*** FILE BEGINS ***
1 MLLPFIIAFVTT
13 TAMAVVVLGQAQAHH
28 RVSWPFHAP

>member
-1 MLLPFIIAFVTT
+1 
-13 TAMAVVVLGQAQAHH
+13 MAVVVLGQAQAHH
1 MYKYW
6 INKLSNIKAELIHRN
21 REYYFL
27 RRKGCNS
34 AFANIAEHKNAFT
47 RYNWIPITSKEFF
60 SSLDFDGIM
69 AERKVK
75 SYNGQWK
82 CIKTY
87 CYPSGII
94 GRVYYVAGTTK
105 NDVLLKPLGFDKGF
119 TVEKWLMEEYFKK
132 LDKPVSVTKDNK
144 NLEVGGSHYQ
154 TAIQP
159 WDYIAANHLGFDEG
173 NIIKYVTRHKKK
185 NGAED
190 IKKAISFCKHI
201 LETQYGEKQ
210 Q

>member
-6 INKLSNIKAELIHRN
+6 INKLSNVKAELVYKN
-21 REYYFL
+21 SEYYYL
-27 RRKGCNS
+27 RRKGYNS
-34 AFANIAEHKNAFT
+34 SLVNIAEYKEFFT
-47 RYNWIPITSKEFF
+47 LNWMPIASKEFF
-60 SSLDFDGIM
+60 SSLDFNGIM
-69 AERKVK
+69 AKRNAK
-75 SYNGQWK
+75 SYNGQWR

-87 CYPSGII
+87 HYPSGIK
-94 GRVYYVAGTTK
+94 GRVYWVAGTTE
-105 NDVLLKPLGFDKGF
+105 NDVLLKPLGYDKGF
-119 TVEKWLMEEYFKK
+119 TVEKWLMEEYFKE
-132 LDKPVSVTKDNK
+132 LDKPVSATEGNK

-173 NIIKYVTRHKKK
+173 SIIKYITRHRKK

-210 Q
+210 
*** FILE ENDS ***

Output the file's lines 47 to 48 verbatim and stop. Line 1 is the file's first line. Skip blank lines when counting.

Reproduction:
-75 SYNGQWK
+75 SYNGQWR